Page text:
A not so brief overview of a brief
For those who aren’t familiar with how publishing works, commissioned authors are often sent a ‘brief’ – a set of instructions or outline of what the publisher is hoping to receive from the artist or writer. Usually, the brief for authors contributing to anthologies includes word length, themes and a schedule. But for Eat the Sky, Drink the Ocean we asked our contributors for a whole lot more.
We had a lot of faith in our contributors. They were selected on the strength of their existing body of work and the respect we had for their integrity, as both thinkers and writers.
They all delivered more than we expected. Some of the collaborations were way more innovative and complex than we could have anticipated. I like to think that this was in part because of the themes of the anthology. Trust, co-operation and licence to innovate make for a potent starting point to any story.
Working Title: Eat the Sky, Drink the Ocean (yes, weird, extravagant, see note below*)
Word length: for prose contributions – 2,500 words – for illustrated stories/graphics – 10 pages
Deadline: 1 December, 2013
Anthology editors: Commissioning editors – Kirsty Murray, Payal Dhar, Anita Roy (Young Zubaan). Allen & Unwin editors – Susannah Chambers and Sarah Brenan.
As this is a collaborative project and the idea behind it was to open up conversations between two distinctively different countries, it was always intended that some authors and illustrators would work together. But when we began discussing the whole project, we realised that it would be wonderful if ‘writers & writers’ as well as ‘artists & writers’ could connect in some small way. We’re hoping that everyone will be happy to at least say ‘hi’ to their Indian/Australian counterpart, maybe exchange an email or two, or skype if you feel comfortable talking about your idea. We have matched all contributors in the hope you might enjoy meeting an Indian/Australian author. It would be lovely if this resulted in a tiny bit of cross-pollination.
The pairing may simply involve conversation, rather than conventional collaboration or sharing of work, perhaps bouncing around a theme or idea or mentioning your starting point. It would be interesting if the two very different pieces wound up containing an element of cross-referencing but it’s not a necessary outcome. There’s no obligation to spend time on this but in the spirit of the project it would be lovely if you could just wave at each other.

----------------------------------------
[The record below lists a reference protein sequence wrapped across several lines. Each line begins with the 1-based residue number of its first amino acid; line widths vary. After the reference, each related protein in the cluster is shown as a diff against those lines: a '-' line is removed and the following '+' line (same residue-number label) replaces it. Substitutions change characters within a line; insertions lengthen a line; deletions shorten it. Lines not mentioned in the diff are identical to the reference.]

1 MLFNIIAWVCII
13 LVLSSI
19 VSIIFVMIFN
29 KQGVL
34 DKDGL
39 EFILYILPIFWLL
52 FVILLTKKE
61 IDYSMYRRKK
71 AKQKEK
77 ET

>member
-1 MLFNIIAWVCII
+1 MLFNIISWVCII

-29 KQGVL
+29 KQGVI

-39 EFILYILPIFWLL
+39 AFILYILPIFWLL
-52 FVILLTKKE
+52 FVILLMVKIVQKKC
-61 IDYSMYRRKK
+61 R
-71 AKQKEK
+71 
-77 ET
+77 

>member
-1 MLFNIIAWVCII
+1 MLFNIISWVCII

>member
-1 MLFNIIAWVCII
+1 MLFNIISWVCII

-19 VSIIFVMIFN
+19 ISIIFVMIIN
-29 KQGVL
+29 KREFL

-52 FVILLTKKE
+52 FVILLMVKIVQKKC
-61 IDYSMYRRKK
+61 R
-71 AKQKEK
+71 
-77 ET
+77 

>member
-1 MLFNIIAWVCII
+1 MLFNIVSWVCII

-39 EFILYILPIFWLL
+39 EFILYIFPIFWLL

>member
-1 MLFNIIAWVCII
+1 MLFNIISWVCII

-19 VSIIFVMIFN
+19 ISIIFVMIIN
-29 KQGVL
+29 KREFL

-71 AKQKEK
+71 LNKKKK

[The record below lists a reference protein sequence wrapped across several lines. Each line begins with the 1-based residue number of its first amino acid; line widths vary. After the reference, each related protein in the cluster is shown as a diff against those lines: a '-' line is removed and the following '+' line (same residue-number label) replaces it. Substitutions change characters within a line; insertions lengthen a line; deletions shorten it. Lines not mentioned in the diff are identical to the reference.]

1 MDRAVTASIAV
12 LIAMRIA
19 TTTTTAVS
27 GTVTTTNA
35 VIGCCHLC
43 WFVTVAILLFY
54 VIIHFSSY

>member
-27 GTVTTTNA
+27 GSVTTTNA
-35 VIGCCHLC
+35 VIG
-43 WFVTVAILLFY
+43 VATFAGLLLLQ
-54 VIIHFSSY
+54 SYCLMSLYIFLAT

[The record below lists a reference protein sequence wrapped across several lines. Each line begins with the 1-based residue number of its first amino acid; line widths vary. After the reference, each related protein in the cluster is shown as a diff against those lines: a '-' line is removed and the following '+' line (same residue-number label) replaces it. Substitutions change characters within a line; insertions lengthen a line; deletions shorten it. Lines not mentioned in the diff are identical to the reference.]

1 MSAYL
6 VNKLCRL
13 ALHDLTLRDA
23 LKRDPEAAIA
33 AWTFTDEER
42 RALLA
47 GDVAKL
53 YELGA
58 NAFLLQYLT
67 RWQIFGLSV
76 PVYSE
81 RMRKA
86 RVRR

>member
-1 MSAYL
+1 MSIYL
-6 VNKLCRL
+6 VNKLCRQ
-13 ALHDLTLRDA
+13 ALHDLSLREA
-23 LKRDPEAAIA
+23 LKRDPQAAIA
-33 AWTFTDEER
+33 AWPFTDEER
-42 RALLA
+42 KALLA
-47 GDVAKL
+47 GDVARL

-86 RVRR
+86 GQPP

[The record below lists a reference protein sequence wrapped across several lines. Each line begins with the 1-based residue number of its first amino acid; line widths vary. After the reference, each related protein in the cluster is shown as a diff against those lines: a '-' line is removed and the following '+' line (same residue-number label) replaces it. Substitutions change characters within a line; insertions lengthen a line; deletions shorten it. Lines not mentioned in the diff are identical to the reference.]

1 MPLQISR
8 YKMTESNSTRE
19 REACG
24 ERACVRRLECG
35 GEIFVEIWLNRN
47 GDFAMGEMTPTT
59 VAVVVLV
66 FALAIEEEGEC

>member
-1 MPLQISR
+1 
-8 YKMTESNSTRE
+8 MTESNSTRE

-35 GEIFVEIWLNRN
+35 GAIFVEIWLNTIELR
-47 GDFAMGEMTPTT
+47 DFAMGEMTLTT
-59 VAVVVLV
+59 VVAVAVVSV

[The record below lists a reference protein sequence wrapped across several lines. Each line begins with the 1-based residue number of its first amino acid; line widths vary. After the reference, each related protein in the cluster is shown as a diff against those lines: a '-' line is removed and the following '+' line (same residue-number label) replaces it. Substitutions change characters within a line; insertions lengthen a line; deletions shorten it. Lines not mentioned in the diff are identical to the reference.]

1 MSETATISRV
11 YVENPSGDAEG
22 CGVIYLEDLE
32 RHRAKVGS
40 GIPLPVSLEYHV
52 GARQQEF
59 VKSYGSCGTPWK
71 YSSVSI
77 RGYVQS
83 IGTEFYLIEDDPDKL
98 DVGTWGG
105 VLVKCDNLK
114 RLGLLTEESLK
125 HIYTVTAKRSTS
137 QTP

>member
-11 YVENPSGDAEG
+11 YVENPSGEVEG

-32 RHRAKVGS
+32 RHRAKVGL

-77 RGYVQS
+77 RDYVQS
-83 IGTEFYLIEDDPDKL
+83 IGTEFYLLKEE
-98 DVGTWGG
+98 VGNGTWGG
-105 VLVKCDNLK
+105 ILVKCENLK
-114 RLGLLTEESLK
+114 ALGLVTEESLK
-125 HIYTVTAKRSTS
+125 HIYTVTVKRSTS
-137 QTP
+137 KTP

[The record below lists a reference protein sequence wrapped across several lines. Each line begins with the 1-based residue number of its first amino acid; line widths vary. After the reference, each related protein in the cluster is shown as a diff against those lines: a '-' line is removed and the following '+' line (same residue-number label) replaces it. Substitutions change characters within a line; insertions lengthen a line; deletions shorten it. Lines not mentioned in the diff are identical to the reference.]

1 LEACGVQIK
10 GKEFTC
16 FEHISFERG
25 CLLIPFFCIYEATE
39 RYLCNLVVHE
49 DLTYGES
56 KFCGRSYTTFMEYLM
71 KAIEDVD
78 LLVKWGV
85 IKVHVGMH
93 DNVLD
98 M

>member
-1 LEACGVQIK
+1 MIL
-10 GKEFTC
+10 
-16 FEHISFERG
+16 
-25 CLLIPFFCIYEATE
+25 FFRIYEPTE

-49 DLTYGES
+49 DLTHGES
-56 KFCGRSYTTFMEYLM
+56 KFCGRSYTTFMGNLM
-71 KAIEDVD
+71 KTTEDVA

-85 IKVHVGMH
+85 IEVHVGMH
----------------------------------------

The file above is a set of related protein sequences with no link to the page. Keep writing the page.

In regard to the stories, we’re very open to whatever you come up with but please remember the feminist theme: The central idea is of re-imagining the world from a feminist perspective. We suspect (hope!) some people will interpret “feminist” as thinking their stories around the futures of girls/women, others will see it as a world free of patriarchy and yet others will paint new or alternative social orders based on some other kind of kyriarchy — I don’t think that’s a bad thing, it’ll give us a variety.
Since this is a YA collection, the stories should in some way “speak” to teens. We’re hoping the readership will be roughly 13-17 years of age.
We are open to author-illustrator pairings working out their process together but offer the following suggestions on how to proceed, if you’re feeling unclear:
Once a theme or idea is established it would be great if the writer could send ‘word images’ to illustrators. plus a synopsis to the illustrator. Illustrators can then storyboard the illustrations. Illustrators have free reign to decide how to arrange the illustrations – and also feel free to opt for straight illustration, though we’d really love it if the stories were in graphic narrative format.
We encourage writers to make contact with the visual artists as soon as possible and discuss their themes and ideas with the illustrators. We hope illustrators will offer feedback on the story and also contribute to its development. If you decide a different process suits you better, absolutely fine.
*The Wobblies (Industrial Workers of the World Union) had a 1930s labour song about how the bosses and priests tell you that you won’t get to eat pie until you’re in the sky (dead) – which is where the phrase ‘pie in the sky’ came from – something impossible, something you can’t have in this lifetime. But I liked the idea of swallowing the world, taking big hungry mouthfuls of this life, of eating the half of the sky we’re holding up. It’s about the desire to have and do impossible things, especially things that girls aren’t meant to do. And also of the idea of being connected to the planet. If you eat the sky and drink the ocean you are part of it and everything’s connected. It also seemed to echoe something about strange future worlds and alternative realities. Eat the Sky, Drink the Ocean is currently only a working title and may change when we receive the work.
END OF BRIEF
The happy-ever-after end to this not so brief-brief is that no one behaved as we expected – they all rose above our expectation and the working title became the inspiration for new visions, new worlds and an extraordinary new book.